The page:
Wallis Annenberg Center for the Performing Arts

Wallis Annenberg Center for the Performing Arts

Theaters
9390 N Santa Monica Blvd, Beverly Hills, CA 90210, USA - Build completed in 2013
Wallis Annenberg Center for the Performing Arts
SPF:architects as Architects

The project is a state-of-the-art performing arts center, built on the site of the historic, 1934 Beverly Hills Post Office. The center contains the 500-seat Goldsmith Theater, where every seat is intimately connected to the performance space. The historic post office building contains a 120-seat Lovelace Studio Theater, where ideas will be tested, workshopped, and developed into world-class material. The historic building also contains an education center with classrooms, administrative offices, and the main entry for theatre patrons, including a box office and concessions facility. A garden and courtyard connect the historic with the new building with direct visual connection to the shops and restaurants of downtown Beverly Hills.

 

At one point, prior to SPF:a’s involvement in the project, conventional wisdom was to place the new performing arts venue within the walls of the historic post office building, and to create a small annex on the site to house the educational components of the program. SPF:a does the reverse – instead, the studio takes the smaller programmatic elements such as the rehearsal hall, classrooms, and administrative offices and locates them into the three level historic building, where they fit nicely and snuggly. This preserves and celebrates the historic architecture, as well as affords the Center the opportunity to create a new, state-of-the-art, flexible performing arts facility with ample back-of-house amenities.

 

The plan diagram of the new theater is a “T”, as is the historic building. By turning the new “T” so that it fits on the site adjacent the existing one, a dynamic site diagram evolves. The interplay between buildings also forms a series of serene outdoor gardens and courtyards that allow for a variety of activities and landscapes, including a pathway that will allow visitors to walk from City Hall through the site towards the shopping areas. Each interior space of the complex has a corresponding exterior plaza or garden that extends the space into the public domain and takes advantage of the southern California climate.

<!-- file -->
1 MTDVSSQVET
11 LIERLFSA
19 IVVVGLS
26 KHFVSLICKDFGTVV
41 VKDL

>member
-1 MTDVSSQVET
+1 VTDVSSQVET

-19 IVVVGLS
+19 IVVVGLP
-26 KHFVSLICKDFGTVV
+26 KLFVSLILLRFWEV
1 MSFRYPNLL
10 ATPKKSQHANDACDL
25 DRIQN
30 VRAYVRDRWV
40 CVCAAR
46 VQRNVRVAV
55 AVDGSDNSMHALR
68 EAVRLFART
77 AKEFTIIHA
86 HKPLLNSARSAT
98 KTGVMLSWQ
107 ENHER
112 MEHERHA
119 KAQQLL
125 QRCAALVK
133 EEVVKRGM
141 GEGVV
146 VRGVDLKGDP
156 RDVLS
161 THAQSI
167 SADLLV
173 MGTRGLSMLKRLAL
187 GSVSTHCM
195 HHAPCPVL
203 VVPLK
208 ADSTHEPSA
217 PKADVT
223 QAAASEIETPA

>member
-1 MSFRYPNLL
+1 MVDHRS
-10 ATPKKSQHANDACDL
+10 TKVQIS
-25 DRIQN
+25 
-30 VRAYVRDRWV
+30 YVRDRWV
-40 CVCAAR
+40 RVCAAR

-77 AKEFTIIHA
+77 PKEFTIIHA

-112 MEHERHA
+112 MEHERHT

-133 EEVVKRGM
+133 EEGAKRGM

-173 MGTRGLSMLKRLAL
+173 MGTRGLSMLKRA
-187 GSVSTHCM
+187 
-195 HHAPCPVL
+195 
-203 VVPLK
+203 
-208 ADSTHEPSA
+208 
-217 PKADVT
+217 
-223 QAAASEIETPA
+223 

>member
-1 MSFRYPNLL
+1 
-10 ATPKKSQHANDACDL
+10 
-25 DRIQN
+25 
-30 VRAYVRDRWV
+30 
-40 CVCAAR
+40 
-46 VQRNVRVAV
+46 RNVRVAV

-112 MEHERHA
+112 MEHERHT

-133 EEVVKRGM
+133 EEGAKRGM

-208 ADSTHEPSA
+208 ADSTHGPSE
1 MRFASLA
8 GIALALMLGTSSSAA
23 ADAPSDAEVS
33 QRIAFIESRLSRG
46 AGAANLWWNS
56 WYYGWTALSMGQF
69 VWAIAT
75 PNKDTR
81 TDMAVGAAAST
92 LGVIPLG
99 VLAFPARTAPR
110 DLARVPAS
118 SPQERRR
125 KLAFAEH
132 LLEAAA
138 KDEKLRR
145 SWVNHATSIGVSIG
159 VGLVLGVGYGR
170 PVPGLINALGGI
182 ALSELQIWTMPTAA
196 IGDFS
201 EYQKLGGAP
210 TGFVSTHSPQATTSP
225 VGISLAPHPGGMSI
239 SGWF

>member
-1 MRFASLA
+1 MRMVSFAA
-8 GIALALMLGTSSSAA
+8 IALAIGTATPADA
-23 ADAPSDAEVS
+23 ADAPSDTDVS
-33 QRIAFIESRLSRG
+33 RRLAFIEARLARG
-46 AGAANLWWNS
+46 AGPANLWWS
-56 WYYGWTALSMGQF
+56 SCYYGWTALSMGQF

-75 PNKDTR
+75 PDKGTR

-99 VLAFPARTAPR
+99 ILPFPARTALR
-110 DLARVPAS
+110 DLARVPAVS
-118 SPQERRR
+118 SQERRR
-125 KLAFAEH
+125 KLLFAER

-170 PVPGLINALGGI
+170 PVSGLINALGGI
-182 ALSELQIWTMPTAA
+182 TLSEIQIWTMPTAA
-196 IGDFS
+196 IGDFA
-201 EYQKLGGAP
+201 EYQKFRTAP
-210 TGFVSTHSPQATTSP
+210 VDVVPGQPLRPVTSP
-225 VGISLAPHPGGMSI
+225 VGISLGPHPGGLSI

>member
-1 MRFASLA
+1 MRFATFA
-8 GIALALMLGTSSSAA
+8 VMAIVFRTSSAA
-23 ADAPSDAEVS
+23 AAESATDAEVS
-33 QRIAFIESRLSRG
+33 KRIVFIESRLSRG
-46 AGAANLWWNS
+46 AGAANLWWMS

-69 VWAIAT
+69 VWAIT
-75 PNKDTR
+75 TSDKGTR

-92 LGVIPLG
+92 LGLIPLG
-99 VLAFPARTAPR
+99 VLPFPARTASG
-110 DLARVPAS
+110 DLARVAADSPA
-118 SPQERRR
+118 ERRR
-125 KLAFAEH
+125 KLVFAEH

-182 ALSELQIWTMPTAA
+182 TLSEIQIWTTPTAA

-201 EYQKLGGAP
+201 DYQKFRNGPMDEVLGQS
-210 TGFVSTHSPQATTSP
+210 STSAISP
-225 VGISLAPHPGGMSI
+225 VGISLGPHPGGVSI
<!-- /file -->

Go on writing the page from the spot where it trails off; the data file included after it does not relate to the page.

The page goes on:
The project is comprised of a set of programmatic surfaces that are layered against and within the old and new construction and each other. The surfaces perform a number of functions:

 

Rather than imitate or pay homage to the existing architecture, the new interventions on the site celebrate the history of the site itself, and the activity that took place there: the processing, sorting, and delivery of mail. Thus the project is essentially a collection of wrappers, envelopes, and surfaces that weave together a diverse set of functions and itineraries.

 

The skin of the new Goldsmith Theater is an abstraction of the millions of letters and envelopes that once defined this historic site – formed in copper-colored concrete panels.  A 4 foot by 9 foot envelope-shaped panel is repeated across the façade. The result is a beautiful abstract textural pattern, engraved into a copper skin. Each envelope is slightly different; some flat, some closed, some open, some turned front side out, and some turned to their backs. The direction not only creates symbolism in its architecture, but an abstract composition and a piece of art.

 

The skin folds in response to the street and existing building on the site. The skin also conceals the mechanical equipment of the building. As it wraps around the building it modulates its construction to create a cohesive figure out of the building masses that otherwise would be perceived as separate elements. 

 

What was once a hub of private personal communication becomes a center for art and education. In doing so, the Center embodies the invisible monumentality of the process of mail distribution, creating a resonance with its new function as a center for the processing and distribution of culture.